Jenkins further commented "As we head towards warmer weather and construction season,  Westchester residents will see the construction phases of Westchester ARRA projects.  These investments are important get people back to work and improve our local economies.  While the County Board continues to work with all of our government partners to find efficiencies that reduce the cost of government, we must not lose focus on the need to invest in the infrastructure of Westchester." Highlights of Westchester’s allocation and projects are:

About $59.8 million has been allocated for county infrastructure projects, including:

  • Upgrades along the Bronx River Parkway, the Popham Road Bridge in Scarsdale, the Odell Avenue Bridge in Yonkers, the South First Avenue Bridge in Mount Vernon and bridges along the Interstate 684
  • System upgrades for traffic and pedestrian signal equipment, traffic detectors, repaving of the southbound lanes of the Taconic State Parkway, pavement overlay of Route 123 in Rye and an automated traffic management system on the Cross County Parkway

Employment & Jobs:
Roughly $169 million in Workforce Improvement Act (WIA) funding has been allocated to New York, with Westchester receiving $3.18 million, specifically:

  • $544,000 allocated for adult employment and job training
  • $1 million allocated for dislocated worker employment and training
  • $948,000 allocated for summer youth employment programs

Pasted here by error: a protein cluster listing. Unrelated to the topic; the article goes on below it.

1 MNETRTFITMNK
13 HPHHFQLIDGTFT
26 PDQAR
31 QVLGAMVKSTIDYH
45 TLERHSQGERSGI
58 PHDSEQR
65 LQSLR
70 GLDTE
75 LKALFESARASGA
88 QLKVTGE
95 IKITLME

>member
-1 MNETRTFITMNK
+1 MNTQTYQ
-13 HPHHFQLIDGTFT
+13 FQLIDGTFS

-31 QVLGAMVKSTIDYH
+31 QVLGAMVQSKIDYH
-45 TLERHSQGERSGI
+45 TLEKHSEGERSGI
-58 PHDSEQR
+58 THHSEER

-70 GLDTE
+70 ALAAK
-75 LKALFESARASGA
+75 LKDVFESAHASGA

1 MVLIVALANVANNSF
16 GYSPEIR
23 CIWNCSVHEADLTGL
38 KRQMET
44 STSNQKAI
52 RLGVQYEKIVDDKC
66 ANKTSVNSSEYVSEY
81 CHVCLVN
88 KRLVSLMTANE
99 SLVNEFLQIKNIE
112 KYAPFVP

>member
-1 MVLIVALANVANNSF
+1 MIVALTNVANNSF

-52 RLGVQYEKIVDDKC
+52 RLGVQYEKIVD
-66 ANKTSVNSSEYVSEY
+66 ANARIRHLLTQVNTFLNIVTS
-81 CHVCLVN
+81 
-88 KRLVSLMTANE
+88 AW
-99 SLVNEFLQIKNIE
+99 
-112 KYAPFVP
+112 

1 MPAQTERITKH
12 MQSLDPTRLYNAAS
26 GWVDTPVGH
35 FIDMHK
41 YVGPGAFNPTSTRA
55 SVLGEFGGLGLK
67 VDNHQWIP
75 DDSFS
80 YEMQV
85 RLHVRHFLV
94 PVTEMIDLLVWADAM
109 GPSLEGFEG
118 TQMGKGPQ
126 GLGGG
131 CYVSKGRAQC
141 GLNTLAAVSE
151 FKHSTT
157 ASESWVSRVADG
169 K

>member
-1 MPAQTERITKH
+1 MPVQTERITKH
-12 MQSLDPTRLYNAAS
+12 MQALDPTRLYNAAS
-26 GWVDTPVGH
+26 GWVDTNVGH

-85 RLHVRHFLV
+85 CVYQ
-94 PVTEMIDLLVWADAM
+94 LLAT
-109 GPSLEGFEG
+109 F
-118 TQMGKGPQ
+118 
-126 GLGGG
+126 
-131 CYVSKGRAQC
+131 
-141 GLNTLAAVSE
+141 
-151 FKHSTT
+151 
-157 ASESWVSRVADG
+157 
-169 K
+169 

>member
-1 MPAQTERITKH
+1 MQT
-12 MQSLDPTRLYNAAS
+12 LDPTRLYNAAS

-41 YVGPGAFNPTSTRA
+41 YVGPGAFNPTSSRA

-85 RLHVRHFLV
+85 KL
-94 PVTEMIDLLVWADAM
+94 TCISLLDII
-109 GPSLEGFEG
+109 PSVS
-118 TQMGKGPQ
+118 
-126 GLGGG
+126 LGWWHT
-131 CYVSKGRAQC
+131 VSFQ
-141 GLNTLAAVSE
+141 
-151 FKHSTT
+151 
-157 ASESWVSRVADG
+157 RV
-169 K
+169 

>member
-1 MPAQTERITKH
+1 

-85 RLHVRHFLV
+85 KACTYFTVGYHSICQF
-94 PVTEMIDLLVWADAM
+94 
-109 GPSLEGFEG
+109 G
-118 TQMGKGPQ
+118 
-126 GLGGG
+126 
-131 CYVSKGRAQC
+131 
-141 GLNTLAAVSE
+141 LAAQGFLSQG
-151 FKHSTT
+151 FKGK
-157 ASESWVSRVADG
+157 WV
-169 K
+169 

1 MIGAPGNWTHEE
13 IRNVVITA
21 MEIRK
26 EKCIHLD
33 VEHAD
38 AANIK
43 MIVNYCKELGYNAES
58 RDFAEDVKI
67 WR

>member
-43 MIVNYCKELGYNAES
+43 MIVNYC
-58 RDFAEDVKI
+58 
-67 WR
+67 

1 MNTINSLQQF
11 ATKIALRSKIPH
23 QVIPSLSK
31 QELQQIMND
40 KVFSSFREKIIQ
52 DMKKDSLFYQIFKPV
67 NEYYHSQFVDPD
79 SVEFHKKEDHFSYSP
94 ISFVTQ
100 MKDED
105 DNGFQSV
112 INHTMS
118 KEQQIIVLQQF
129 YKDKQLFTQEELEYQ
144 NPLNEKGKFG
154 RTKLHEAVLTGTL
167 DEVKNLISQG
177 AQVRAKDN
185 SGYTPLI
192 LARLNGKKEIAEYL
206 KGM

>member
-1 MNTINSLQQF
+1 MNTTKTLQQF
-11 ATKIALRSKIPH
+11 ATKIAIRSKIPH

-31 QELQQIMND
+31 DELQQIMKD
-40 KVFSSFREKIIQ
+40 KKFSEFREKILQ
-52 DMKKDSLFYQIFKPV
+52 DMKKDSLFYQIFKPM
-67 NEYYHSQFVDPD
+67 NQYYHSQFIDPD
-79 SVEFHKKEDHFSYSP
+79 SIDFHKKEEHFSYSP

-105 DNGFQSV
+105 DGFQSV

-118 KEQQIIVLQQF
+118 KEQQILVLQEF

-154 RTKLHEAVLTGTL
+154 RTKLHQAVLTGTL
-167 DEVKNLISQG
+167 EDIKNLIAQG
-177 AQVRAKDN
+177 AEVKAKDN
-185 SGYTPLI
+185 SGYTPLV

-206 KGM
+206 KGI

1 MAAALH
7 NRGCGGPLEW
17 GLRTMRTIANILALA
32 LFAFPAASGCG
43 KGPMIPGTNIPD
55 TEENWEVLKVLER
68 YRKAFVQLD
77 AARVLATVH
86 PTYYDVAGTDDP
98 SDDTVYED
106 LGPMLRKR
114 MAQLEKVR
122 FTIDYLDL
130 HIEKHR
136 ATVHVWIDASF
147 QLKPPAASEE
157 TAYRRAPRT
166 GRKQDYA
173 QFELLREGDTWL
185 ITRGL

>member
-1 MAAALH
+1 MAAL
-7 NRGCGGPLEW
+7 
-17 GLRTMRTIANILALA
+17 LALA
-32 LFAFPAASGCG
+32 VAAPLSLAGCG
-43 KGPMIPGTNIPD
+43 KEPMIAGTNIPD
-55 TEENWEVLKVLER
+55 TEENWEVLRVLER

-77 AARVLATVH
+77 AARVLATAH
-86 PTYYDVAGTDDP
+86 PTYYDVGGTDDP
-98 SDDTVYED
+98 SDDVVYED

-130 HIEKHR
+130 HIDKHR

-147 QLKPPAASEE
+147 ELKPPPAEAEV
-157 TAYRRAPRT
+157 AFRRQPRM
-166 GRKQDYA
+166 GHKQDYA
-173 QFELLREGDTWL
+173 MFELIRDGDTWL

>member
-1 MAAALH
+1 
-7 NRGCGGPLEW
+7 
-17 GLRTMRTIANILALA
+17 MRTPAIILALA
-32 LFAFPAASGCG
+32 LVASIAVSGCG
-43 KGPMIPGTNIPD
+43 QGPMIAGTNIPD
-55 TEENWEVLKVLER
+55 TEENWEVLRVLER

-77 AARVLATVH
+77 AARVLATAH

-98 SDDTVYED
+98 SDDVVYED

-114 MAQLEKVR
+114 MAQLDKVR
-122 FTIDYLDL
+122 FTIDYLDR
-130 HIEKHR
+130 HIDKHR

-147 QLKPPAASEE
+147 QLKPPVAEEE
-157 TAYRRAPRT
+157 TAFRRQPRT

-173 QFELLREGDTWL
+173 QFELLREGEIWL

Aid to Families in Need:
Westchester received more than $191.3 million for temporary benefits, with direct payments to individuals through a combination of Temporary Assistance for Needy Families (TANF) and Supplemental Nutrition Assistance Program (SNAP) grants, which included:

  • $162.8 million in extended unemployment insurance
  • More than $27.2 million allocated for increased food stamps
  • $1.3 million in increased Pell grants to college students
  • $3 million in Emergency Fund for Temporary Assistance for Needy Families Program
  • $2.37 million in Project-Based Rental Assistance (Section 8)

Clean Water & Clean Air:
Westchester received more than $58.3 million in funding for environmental and energy projects, including:

  • $43.8 million for clean water,  drinking  water  and  wastewater  projects, such as construction of the collection system and treatment plant in North Salem and nitrogen removal and other upgrades at the Mamaroneck Wastewater Treatment Facility
  • $8.6 million towards Energy Efficiency Conservation Block Grants through conservation and renewable energy projects
  • $5.9 million towards weatherization projects

The County Board, through its oversight, continues to monitor the progress of these projects are fulfilling the requirements and are creating jobs for people in Westchester.